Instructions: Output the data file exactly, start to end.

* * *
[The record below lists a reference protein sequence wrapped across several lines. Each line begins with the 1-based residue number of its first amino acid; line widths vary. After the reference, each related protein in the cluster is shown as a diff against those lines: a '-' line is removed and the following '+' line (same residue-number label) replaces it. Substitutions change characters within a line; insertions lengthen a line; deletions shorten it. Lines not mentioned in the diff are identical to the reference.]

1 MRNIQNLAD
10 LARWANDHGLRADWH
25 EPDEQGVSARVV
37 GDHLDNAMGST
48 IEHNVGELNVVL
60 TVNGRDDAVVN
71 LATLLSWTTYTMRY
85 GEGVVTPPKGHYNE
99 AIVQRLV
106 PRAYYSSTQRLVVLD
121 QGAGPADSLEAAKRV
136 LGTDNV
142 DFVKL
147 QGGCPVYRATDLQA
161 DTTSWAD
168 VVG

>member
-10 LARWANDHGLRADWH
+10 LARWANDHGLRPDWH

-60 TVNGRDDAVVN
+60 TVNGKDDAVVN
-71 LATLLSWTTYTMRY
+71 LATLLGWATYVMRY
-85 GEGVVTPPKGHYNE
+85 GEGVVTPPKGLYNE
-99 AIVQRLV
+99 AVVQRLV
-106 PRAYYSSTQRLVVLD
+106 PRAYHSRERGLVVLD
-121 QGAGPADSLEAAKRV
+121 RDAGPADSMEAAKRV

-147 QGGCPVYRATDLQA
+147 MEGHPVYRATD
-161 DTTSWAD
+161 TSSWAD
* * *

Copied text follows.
[The record below lists a reference protein sequence wrapped across several lines. Each line begins with the 1-based residue number of its first amino acid; line widths vary. After the reference, each related protein in the cluster is shown as a diff against those lines: a '-' line is removed and the following '+' line (same residue-number label) replaces it. Substitutions change characters within a line; insertions lengthen a line; deletions shorten it. Lines not mentioned in the diff are identical to the reference.]

1 MRNIQNLAD
10 LARWANDHGLRADWH
25 EPDEQGVSARVV
37 GDHLDNAMGST
48 IEHNVGELNVVL
60 TVNGRDDAVVN
71 LATLLSWTTYTMRY
85 GEGVVTPPKGHYNE
99 AIVQRLV
106 PRAYYSSTQRLVVLD
121 QGAGPADSLEAAKRV
136 LGTDNV
142 DFVKL
147 QGGCPVYRATDLQA
161 DTTSWAD
168 VVG

>member
-10 LARWANDHGLRADWH
+10 LARWANDHGLRPDWH

-60 TVNGRDDAVVN
+60 TVNGKDDAVVN
-71 LATLLSWTTYTMRY
+71 LATLLGWATYVMRY
-85 GEGVVTPPKGHYNE
+85 GEGVVTPPKGLYNE
-99 AIVQRLV
+99 AVVQRLV
-106 PRAYYSSTQRLVVLD
+106 PRAYHSRERGLVVLD
-121 QGAGPADSLEAAKRV
+121 RDAGPADSMEAAKRV

-147 QGGCPVYRATDLQA
+147 MEGHPVYRATD
-161 DTTSWAD
+161 TSSWAD